As you may recall from the first article in this series, every dollar you contribute to a tax-deductible plan immediately produces a great “return”—even before you invest it. In a 33% tax bracket, for example, the 67 cents of each dollar you would have kept (after paying 33 cents in taxes) if you hadn’t contributed it, effectively increases by roughly 50% the first day! That’s because the entire dollar—not just “your” 67 cents—begins earning and compounding, and can do so for decades. For example, if you can legally contribute $30,000 per year more than you do now—assuming that 33% tax bracket and 8% per year returns—you will save $9,900 in taxes each year. If you aren’t forced to withdraw those dollars for 25 years, the government’s share alone ($9,900) of that contribution would, by then, have earned an additional $70,000! That’s money you wouldn’t have had at all if you made the same investments outside the qualified plan. And that applies to each year’s contribution! If you start early, and make the maximum deductible contributions, you could end up with literally millions more in retirement than if you made the same investments outside a plan.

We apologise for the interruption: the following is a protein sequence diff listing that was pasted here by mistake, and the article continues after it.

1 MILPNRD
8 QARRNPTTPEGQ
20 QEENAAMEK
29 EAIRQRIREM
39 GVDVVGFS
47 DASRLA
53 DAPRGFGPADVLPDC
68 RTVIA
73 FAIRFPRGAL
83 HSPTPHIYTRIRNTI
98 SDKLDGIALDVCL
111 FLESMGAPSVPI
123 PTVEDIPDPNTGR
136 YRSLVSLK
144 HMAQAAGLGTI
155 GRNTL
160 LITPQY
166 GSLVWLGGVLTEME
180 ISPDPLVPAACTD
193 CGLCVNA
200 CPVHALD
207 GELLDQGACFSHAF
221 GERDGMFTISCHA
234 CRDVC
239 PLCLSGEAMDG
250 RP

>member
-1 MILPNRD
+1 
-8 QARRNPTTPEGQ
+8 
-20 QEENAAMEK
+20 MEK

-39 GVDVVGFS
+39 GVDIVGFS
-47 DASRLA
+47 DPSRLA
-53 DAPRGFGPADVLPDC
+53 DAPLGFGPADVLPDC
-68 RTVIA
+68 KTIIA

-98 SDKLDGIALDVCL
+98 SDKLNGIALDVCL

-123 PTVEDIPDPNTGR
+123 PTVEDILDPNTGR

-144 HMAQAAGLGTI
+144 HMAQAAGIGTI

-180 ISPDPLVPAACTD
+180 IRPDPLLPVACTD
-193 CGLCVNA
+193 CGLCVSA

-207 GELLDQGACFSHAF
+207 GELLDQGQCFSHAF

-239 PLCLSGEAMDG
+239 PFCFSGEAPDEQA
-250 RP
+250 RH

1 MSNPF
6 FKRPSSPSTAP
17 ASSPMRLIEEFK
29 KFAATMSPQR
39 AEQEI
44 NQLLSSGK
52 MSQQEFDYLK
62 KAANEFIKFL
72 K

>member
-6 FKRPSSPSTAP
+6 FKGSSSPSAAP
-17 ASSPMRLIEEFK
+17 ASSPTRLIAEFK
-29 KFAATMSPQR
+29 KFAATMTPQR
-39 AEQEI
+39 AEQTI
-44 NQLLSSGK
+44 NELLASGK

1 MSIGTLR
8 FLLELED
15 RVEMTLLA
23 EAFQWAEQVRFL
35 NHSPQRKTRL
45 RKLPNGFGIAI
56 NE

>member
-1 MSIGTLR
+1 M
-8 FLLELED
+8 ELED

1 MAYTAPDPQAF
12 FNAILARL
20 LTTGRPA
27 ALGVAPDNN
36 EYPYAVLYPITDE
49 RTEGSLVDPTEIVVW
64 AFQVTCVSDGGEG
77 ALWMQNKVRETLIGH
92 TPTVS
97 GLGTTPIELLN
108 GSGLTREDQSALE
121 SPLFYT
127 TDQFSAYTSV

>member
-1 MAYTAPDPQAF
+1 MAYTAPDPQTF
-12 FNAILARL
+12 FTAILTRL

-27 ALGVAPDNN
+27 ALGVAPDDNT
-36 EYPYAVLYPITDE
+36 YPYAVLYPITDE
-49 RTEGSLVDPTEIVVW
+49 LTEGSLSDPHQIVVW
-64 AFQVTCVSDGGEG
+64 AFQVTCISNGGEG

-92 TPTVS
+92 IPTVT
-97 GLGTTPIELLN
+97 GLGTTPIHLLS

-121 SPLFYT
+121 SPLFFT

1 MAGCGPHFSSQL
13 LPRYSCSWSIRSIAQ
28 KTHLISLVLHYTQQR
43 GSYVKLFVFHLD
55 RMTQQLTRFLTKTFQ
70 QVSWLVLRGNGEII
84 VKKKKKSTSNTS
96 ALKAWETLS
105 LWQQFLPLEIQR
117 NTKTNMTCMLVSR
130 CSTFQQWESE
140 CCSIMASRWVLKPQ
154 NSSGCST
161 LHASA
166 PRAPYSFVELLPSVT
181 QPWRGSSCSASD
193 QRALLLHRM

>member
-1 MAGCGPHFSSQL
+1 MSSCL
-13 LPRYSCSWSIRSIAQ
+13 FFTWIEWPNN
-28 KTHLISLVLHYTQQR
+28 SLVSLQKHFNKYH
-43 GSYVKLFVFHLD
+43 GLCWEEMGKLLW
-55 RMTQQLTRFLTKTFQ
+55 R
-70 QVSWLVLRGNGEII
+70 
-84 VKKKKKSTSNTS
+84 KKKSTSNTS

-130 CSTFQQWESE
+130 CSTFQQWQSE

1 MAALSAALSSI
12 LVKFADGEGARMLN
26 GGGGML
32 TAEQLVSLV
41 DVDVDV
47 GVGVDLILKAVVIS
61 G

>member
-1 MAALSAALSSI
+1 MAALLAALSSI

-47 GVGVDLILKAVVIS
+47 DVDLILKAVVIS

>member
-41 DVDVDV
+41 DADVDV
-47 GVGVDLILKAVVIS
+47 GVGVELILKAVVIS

4. Business Structure –
If you are starting, or are joining, a small practice, make sure your attorney considers asset protection, not just taxes, in structuring the business. Arguably the worst structure, which should almost always be avoided for a medical practice (or other assets owned by a physician, for that matter) is a general partnership. All partners in a general partnership may be held personally liable for any actions of the other partners, and that’s the last thing you want. You probably also want to avoid owning any business assets within an operating business entity, since liability from operations can make those assets vulnerable, too.
5. Other Tools – Several other entities/vehicles, all somewhat more complex than the above, can be helpful in asset protection planning. A Family Limited Partnership (FLP) or Limited Liability Company (LLC), for instance, can provide assets with good protection from lawsuits, allow you to remain in control, and in some cases, also have income and estate tax benefits. I would still classify them in the “basic” category.